A Saint’s Heart Melts Like Butter

BE LOVE NOW:  The Path of the Heart
(Harper One: 2010)
A review by Jim Burklo

“A saint’s heart melts like butter.  No, it melts even more than butter.  Butter only melts when you put it near the fire, but a saint’s heart melts when anyone else’s heart comes near the fire.” –  Neem Karoli Baba

The heart of Richard Alpert, a Harvard psychologist, melted upon meeting Neem Karoli Baba, his Maharaj-ji, in India in the 1960’s.  Alpert had discovered bhakti yoga, the Hindu discipline of devotion.  It was a spiritual path that led him farther than the short but stunning trips he’d taken on LSD back at Harvard.  Richard Alpert became Baba Ram Dass, servant of Ram, the name of God that his Maharaj-ji repeated as a constant mantra.

BE LOVE NOW makes saints out of its readers.  My heart flowed like melted butter while reading Ram Dass’ stories of the bliss he felt in the presence of his guru.   The book is a window into the hearts of Neem Karoli Baba, the hearts of other great saints of India, and the hearts of their devotees.  Ram Dass includes gentle cautions about abuses that happen in the guru-disciple relationship, but they are couched in his ultimate trust that bhakti will deliver the soul into union with the divine.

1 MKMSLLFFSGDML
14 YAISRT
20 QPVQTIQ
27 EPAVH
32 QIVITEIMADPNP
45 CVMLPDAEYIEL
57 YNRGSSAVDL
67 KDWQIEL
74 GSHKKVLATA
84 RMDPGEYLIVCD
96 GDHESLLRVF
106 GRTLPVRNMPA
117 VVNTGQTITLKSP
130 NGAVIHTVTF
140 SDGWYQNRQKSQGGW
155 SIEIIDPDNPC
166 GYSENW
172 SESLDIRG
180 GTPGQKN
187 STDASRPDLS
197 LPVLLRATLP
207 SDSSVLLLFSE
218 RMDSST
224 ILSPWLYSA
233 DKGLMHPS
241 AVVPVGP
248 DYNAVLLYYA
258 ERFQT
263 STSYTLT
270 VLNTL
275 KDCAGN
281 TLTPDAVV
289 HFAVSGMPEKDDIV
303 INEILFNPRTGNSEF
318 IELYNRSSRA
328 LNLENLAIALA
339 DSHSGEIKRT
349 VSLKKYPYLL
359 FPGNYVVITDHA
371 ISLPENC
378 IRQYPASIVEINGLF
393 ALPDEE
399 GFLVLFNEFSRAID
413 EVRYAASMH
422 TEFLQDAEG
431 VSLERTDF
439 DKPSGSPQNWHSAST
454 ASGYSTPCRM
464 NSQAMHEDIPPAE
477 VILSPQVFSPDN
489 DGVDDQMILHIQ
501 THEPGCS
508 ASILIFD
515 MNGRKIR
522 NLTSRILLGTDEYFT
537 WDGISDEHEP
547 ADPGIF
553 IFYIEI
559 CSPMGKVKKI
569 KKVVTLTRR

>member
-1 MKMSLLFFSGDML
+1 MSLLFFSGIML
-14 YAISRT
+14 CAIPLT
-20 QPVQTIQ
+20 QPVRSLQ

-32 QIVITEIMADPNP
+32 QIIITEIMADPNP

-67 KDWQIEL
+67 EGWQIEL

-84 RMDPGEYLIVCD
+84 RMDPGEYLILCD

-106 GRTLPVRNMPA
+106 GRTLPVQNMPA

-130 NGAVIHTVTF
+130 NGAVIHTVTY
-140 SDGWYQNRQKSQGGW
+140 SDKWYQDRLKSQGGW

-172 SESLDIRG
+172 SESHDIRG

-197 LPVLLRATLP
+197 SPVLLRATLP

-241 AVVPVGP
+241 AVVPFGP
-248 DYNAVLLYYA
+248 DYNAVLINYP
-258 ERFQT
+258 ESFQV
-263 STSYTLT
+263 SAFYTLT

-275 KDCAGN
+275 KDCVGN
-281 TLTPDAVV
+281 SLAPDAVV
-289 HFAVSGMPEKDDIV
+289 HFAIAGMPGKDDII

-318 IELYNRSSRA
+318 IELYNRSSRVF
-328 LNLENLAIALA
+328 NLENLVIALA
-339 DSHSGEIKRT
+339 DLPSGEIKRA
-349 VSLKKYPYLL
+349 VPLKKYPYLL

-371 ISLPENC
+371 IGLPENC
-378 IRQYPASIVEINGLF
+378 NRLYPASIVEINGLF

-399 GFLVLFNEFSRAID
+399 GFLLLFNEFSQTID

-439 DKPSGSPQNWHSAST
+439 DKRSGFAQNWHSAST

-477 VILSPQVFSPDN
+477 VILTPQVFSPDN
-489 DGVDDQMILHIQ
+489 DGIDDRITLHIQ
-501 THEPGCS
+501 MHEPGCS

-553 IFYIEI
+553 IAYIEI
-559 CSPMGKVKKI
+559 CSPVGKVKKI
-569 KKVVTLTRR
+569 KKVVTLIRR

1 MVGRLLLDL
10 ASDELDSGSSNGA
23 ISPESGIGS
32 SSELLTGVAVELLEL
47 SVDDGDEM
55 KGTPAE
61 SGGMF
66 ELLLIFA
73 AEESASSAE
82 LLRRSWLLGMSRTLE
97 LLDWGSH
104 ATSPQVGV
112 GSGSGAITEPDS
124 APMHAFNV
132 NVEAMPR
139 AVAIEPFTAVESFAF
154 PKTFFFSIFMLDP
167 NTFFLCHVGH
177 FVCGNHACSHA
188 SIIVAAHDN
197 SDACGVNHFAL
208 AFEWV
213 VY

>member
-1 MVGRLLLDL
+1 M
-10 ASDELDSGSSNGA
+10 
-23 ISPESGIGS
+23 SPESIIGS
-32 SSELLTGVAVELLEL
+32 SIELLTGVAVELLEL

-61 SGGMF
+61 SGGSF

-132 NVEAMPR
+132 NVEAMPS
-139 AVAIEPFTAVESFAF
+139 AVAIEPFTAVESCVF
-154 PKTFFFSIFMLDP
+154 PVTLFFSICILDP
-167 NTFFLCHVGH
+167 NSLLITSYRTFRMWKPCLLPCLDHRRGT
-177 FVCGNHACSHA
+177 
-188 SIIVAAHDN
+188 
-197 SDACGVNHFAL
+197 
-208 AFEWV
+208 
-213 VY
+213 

The book revisits much of the material Ram Dass recounted in his book, MIRACLE OF LOVE (1995), and many of his pearls from BE HERE NOW (1971), which did so much to open young Americans (I was one of them) to the spiritual wisdom of the East.  The heat from Neem Karoli Baba’s fire radiates still, as the new book attests.

The foreword by Rameshwar Das, his long-time friend and fellow American adopter of Hindu spirituality, is touching.  It recounts the influence Ram Das had on a generation of spiritual seekers.  Rameshwar Das helped substantially in the writing of this book, given Ram Dass’ ongoing challenges as a result of the devastating stroke he suffered in 1997.

“Jesus used the metaphor of the fisherman.  When you first feel that depth of joy, you are caught in the net of pure love by the divine fisherman; you’re hooked on that love,” writes Ram Dass (p 5).  It is hard not to take the bait that he offers in this book; a life awash in the warmth of divine love.

JIM BURKLO is Associate Dean of Religious Life at the University of Southern California and is an ordained United Church of Christ pastor.  He is the author of Open Christianity and Birdlike and Barnless: Meditations, Prayers, and Songs for Progressive Christians.  He blogs at Musings.

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